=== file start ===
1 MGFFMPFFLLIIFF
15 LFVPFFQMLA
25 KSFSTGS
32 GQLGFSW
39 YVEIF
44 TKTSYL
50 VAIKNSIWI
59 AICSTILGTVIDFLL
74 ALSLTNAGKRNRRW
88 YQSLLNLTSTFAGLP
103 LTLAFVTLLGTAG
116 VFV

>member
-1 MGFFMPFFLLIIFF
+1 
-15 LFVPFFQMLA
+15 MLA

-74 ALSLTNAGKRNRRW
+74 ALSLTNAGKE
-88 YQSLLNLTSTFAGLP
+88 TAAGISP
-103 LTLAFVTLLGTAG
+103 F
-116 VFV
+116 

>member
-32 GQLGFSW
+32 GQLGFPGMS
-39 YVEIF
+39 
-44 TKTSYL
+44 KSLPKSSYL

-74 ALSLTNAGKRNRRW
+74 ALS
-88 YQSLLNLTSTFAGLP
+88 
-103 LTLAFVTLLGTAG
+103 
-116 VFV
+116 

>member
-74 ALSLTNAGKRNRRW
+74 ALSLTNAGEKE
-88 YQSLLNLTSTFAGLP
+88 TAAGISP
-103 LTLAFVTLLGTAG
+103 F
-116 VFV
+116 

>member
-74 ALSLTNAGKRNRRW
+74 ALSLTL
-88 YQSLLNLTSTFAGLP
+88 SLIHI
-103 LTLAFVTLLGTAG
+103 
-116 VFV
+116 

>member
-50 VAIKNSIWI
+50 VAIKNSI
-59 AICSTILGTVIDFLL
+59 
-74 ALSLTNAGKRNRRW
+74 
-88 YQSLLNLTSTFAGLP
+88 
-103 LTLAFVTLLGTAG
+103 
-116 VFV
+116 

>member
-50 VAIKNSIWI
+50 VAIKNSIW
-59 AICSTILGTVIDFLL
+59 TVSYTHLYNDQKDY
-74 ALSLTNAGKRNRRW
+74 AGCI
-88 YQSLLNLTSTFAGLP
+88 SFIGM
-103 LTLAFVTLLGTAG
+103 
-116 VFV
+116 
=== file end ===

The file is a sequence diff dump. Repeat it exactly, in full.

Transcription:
1 MGFFMPFFLLIIFF
15 LFVPFFQMLA
25 KSFSTGS
32 GQLGFSW
39 YVEIF
44 TKTSYL
50 VAIKNSIWI
59 AICSTILGTVIDFLL
74 ALSLTNAGKRNRRW
88 YQSLLNLTSTFAGLP
103 LTLAFVTLLGTAG
116 VFV

>member
-1 MGFFMPFFLLIIFF
+1 
-15 LFVPFFQMLA
+15 MLA

-74 ALSLTNAGKRNRRW
+74 ALSLTNAGKE
-88 YQSLLNLTSTFAGLP
+88 TAAGISP
-103 LTLAFVTLLGTAG
+103 F
-116 VFV
+116 

>member
-32 GQLGFSW
+32 GQLGFPGMS
-39 YVEIF
+39 
-44 TKTSYL
+44 KSLPKSSYL

-74 ALSLTNAGKRNRRW
+74 ALS
-88 YQSLLNLTSTFAGLP
+88 
-103 LTLAFVTLLGTAG
+103 
-116 VFV
+116 

>member
-74 ALSLTNAGKRNRRW
+74 ALSLTNAGEKE
-88 YQSLLNLTSTFAGLP
+88 TAAGISP
-103 LTLAFVTLLGTAG
+103 F
-116 VFV
+116 

>member
-74 ALSLTNAGKRNRRW
+74 ALSLTL
-88 YQSLLNLTSTFAGLP
+88 SLIHI
-103 LTLAFVTLLGTAG
+103 
-116 VFV
+116 

>member
-50 VAIKNSIWI
+50 VAIKNSI
-59 AICSTILGTVIDFLL
+59 
-74 ALSLTNAGKRNRRW
+74 
-88 YQSLLNLTSTFAGLP
+88 
-103 LTLAFVTLLGTAG
+103 
-116 VFV
+116 

>member
-50 VAIKNSIWI
+50 VAIKNSIW
-59 AICSTILGTVIDFLL
+59 TVSYTHLYNDQKDY
-74 ALSLTNAGKRNRRW
+74 AGCI
-88 YQSLLNLTSTFAGLP
+88 SFIGM
-103 LTLAFVTLLGTAG
+103 
-116 VFV
+116 